“The day she announced her resignation in 1990 made me kind of sad, because I knew the world had lost a real champion for liberty and freedom,” Mr. Gardner said.
Ohio Republican Party Chairman Bob Bennett said it was Ms. Thatcher’s “conservative ideals and strong individualism that helped bring down the Berlin Wall.”
At Hillsdale College, a private school known for its arch-conservative politics, Ms. Thatcher gave a speech two days after the 1994 election. About 2,000 people attended.
Mickey Craig, Hillsdale politics department chairman and professor, said he recalls her greeting Spencer Abraham, a Michigan Republican who had just been elected to the U.S. Senate, with a determined look on her face and this short, but to-the-point phrase: “Don’t waste the moment.”
In other words, seize the opportunity while you have it, Mr. Craig explained.
The Hillsdale professor said Ms. Thatcher and former President Reagan were of the same mindset, that government did not exist to provide welfare, but equal opportunity.
“If government does that, the outcome is better than any political system,” Mr. Craig said.
David Wilson, a University of Toledo associate professor of political science and a recipient of UT’s outstanding teaching award, said there’s “no question [Ms. Thatcher] was a towering figure in British politics.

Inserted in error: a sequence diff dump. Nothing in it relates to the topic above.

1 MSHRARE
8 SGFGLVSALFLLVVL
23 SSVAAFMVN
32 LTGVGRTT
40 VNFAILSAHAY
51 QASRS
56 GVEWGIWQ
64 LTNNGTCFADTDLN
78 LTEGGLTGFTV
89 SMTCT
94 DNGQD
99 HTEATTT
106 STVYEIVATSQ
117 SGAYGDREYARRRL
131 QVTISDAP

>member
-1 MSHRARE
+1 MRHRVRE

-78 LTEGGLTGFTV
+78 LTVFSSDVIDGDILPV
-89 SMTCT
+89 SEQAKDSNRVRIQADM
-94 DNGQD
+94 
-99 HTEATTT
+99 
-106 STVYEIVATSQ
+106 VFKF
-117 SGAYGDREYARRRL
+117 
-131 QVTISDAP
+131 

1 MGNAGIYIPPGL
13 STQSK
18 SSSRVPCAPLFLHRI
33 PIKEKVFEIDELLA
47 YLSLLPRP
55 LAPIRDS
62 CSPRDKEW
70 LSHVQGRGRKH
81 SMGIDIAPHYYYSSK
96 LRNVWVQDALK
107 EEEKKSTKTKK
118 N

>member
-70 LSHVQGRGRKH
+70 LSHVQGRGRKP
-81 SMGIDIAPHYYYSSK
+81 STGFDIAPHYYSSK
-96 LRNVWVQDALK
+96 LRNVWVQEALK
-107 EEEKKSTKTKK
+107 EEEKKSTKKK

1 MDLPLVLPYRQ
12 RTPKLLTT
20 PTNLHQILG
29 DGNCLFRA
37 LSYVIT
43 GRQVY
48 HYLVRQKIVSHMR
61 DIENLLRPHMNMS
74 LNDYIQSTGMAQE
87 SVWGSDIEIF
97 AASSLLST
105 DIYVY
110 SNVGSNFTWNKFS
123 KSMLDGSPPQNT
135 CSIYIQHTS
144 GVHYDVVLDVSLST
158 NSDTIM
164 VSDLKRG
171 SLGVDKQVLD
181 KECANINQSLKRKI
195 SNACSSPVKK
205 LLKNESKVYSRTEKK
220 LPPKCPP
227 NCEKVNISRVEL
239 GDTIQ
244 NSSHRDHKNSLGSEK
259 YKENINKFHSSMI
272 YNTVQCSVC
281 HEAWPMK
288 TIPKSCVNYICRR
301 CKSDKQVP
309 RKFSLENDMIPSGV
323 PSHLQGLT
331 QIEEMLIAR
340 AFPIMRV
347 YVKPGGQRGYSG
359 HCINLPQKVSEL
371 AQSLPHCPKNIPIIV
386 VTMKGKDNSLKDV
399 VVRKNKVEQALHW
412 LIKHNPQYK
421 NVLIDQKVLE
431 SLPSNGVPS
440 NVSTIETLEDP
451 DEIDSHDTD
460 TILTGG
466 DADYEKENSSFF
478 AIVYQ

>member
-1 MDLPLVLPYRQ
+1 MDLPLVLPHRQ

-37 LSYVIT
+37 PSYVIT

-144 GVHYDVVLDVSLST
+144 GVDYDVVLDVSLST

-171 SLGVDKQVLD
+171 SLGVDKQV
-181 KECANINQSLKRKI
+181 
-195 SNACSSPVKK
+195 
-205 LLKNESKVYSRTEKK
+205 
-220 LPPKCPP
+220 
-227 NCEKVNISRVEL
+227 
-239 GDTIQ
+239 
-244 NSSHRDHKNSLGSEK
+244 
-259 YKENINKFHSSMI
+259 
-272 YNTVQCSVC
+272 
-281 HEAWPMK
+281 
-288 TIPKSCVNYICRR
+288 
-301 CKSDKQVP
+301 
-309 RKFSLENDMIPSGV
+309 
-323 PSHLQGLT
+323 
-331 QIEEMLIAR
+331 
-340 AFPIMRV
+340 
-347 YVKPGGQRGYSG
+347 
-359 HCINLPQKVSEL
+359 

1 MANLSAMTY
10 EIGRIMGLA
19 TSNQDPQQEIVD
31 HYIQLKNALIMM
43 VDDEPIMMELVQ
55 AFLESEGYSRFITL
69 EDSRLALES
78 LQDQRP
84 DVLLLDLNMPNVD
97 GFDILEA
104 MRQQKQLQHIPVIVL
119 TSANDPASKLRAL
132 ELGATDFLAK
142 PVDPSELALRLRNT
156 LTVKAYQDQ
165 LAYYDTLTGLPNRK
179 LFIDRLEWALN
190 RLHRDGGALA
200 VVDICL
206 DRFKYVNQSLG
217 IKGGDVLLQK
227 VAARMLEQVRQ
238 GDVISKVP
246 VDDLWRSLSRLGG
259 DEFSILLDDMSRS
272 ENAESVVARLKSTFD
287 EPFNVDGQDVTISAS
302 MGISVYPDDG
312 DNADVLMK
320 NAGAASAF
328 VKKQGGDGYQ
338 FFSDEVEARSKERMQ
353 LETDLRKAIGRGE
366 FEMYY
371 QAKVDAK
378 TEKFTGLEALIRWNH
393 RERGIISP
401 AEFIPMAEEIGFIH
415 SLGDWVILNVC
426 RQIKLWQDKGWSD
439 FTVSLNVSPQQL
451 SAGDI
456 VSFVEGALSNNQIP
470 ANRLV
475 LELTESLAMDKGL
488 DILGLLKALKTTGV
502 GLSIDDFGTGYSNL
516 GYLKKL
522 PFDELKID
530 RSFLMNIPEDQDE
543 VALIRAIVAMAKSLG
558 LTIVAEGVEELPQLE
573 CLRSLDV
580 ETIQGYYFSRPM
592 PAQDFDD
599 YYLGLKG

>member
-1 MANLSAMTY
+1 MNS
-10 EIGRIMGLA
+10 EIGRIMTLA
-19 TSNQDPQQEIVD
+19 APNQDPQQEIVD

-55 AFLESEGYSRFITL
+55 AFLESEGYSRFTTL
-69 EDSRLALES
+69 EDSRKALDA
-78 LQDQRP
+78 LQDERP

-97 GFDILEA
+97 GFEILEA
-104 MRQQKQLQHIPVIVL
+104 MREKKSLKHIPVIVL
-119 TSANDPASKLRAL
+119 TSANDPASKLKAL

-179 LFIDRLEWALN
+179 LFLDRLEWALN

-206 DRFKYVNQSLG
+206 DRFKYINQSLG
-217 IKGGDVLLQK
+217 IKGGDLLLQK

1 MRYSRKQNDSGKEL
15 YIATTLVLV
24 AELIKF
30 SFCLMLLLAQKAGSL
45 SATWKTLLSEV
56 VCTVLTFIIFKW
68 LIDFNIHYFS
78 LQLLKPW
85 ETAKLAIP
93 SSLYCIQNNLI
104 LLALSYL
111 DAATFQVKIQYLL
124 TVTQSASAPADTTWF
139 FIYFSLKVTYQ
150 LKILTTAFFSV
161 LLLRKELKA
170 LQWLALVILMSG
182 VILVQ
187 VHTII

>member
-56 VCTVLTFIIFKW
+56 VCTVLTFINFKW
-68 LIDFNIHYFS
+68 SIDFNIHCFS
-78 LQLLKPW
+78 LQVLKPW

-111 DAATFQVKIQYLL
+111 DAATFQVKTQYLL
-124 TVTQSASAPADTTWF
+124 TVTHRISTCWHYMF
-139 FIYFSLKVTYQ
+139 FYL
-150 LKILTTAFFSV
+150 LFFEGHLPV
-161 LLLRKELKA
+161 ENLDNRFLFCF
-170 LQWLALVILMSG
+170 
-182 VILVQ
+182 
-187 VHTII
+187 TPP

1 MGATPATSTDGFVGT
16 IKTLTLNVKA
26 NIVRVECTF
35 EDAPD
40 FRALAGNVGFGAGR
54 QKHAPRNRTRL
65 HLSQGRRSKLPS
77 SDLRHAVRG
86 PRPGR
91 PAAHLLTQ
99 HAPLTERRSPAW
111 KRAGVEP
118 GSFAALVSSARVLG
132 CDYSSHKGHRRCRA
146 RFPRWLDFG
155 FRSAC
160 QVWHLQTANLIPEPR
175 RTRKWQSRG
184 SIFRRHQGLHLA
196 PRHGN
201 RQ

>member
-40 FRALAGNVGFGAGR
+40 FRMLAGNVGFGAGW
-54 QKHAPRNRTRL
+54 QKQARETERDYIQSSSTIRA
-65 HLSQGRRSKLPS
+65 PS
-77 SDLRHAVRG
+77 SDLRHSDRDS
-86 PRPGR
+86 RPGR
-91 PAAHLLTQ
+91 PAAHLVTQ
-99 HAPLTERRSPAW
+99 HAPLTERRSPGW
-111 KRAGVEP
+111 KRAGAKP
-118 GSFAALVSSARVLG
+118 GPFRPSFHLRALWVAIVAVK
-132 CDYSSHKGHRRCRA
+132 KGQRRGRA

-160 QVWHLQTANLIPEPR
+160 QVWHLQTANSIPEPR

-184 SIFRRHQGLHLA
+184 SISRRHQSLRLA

“She was a part of the global transformation, that laissez faire, market-based capitalism was the way to go over communism,” Mr. Wilson said. “That philosophy has been dominant in the United States since then, embraced by [George H.W.] Bush and even Bill Clinton, when he talked about new Democrats and the need to deregulate the banking industry.”
The 2008-09 collapse of financial markets raised new questions globally about the extent to which deregulation should occur, but not enough to reverse the trend, Mr. Wilson said.
The labor movement here and elsewhere is not what it was, he said.
“The voice of labor almost everywhere has practically become silent and she was part of that process, whether you want to call it globalization or something else,” Mr. Wilson said.
He said she was removed by her own Conservative Party after factions of it tired of her “bullying style.”
“She did not go willingly or gracefully,” Mr. Wilson said.
Her conservative views, though, are much different from many of today’s conservatives. Scholars agree Mr. Reagan’s were too.
Ms. Thatcher was one of the first world leaders to warn about climate change and support the work of the Intergovernmental Panel on Climate Change, the United Nations-led group of climatologists that later shared a Nobel Peace Prize with former Vice President Al Gore. Ms. Thatcher’s 1990 speech on the topic can be found at http://www.margaretthatcher.org/document/108237.
“The extent to which Thatcher recognized climate change would be more shocking to conservatives now than when she made that statement,” Mr. Wilson said.
Contact Tom Henry at: firstname.lastname@example.org, or 419-724-6079.